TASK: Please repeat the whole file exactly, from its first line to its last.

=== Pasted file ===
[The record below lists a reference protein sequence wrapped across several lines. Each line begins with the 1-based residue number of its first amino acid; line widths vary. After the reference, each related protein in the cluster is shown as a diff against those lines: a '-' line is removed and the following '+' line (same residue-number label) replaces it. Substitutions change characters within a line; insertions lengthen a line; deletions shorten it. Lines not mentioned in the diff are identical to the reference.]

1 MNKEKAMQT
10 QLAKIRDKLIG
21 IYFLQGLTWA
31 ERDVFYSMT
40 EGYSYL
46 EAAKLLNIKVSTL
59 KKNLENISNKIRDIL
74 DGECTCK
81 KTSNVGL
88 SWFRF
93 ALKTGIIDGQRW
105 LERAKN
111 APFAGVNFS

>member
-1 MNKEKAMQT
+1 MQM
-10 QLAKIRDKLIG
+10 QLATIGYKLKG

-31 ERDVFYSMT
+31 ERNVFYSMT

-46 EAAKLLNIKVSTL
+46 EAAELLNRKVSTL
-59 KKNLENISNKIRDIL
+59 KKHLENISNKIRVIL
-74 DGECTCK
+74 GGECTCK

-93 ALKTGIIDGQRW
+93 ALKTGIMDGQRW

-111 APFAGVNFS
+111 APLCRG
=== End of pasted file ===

[The record below lists a reference protein sequence wrapped across several lines. Each line begins with the 1-based residue number of its first amino acid; line widths vary. After the reference, each related protein in the cluster is shown as a diff against those lines: a '-' line is removed and the following '+' line (same residue-number label) replaces it. Substitutions change characters within a line; insertions lengthen a line; deletions shorten it. Lines not mentioned in the diff are identical to the reference.]

1 MNKEKAMQT
10 QLAKIRDKLIG
21 IYFLQGLTWA
31 ERDVFYSMT
40 EGYSYL
46 EAAKLLNIKVSTL
59 KKNLENISNKIRDIL
74 DGECTCK
81 KTSNVGL
88 SWFRF
93 ALKTGIIDGQRW
105 LERAKN
111 APFAGVNFS

>member
-1 MNKEKAMQT
+1 MQM
-10 QLAKIRDKLIG
+10 QLATIGYKLKG

-31 ERDVFYSMT
+31 ERNVFYSMT

-46 EAAKLLNIKVSTL
+46 EAAELLNRKVSTL
-59 KKNLENISNKIRDIL
+59 KKHLENISNKIRVIL
-74 DGECTCK
+74 GGECTCK

-93 ALKTGIIDGQRW
+93 ALKTGIMDGQRW

-111 APFAGVNFS
+111 APLCRG